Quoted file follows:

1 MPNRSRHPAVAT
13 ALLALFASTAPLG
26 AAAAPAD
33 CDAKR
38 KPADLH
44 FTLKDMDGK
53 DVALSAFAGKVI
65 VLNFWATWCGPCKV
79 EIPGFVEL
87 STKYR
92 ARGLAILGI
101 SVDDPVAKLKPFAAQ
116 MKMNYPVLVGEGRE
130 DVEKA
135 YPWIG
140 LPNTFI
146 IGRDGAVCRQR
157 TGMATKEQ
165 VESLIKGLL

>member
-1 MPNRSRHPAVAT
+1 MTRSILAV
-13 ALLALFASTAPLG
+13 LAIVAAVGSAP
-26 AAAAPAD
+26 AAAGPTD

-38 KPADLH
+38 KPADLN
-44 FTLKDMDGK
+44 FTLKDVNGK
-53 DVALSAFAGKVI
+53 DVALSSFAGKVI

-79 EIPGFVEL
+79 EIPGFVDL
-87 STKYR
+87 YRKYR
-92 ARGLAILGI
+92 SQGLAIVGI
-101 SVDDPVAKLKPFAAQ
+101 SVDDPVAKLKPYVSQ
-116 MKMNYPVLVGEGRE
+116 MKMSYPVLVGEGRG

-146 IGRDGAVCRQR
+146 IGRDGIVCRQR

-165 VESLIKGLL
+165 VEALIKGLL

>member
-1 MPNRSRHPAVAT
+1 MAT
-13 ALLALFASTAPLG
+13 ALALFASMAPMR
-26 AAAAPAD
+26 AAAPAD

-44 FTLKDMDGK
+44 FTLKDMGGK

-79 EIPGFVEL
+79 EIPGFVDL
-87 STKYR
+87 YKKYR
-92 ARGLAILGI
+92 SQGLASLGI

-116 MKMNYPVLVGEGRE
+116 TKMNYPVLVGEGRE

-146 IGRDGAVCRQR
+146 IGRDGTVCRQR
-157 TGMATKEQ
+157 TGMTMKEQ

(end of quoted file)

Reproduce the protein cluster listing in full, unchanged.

1 MPNRSRHPAVAT
13 ALLALFASTAPLG
26 AAAAPAD
33 CDAKR
38 KPADLH
44 FTLKDMDGK
53 DVALSAFAGKVI
65 VLNFWATWCGPCKV
79 EIPGFVEL
87 STKYR
92 ARGLAILGI
101 SVDDPVAKLKPFAAQ
116 MKMNYPVLVGEGRE
130 DVEKA
135 YPWIG
140 LPNTFI
146 IGRDGAVCRQR
157 TGMATKEQ
165 VESLIKGLL

>member
-1 MPNRSRHPAVAT
+1 MTRSILAV
-13 ALLALFASTAPLG
+13 LAIVAAVGSAP
-26 AAAAPAD
+26 AAAGPTD

-38 KPADLH
+38 KPADLN
-44 FTLKDMDGK
+44 FTLKDVNGK
-53 DVALSAFAGKVI
+53 DVALSSFAGKVI

-79 EIPGFVEL
+79 EIPGFVDL
-87 STKYR
+87 YRKYR
-92 ARGLAILGI
+92 SQGLAIVGI
-101 SVDDPVAKLKPFAAQ
+101 SVDDPVAKLKPYVSQ
-116 MKMNYPVLVGEGRE
+116 MKMSYPVLVGEGRG

-146 IGRDGAVCRQR
+146 IGRDGIVCRQR

-165 VESLIKGLL
+165 VEALIKGLL

>member
-1 MPNRSRHPAVAT
+1 MAT
-13 ALLALFASTAPLG
+13 ALALFASMAPMR
-26 AAAAPAD
+26 AAAPAD

-44 FTLKDMDGK
+44 FTLKDMGGK

-79 EIPGFVEL
+79 EIPGFVDL
-87 STKYR
+87 YKKYR
-92 ARGLAILGI
+92 SQGLASLGI

-116 MKMNYPVLVGEGRE
+116 TKMNYPVLVGEGRE

-146 IGRDGAVCRQR
+146 IGRDGTVCRQR
-157 TGMATKEQ
+157 TGMTMKEQ